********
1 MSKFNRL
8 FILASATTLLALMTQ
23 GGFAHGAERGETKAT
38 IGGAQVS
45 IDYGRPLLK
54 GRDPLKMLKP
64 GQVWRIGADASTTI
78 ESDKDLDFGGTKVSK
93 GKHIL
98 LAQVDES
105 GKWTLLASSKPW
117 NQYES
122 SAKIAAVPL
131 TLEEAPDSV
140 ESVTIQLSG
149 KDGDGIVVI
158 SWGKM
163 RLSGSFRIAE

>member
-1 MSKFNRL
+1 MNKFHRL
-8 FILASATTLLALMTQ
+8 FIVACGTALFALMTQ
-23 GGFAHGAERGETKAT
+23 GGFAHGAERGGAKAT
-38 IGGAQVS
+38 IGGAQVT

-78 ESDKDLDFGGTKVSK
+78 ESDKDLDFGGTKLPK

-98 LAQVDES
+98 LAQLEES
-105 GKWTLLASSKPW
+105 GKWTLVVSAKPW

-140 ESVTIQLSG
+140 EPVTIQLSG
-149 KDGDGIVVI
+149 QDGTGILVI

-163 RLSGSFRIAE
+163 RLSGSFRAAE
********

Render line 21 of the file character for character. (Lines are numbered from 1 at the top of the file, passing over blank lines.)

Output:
+1 MNKFHRL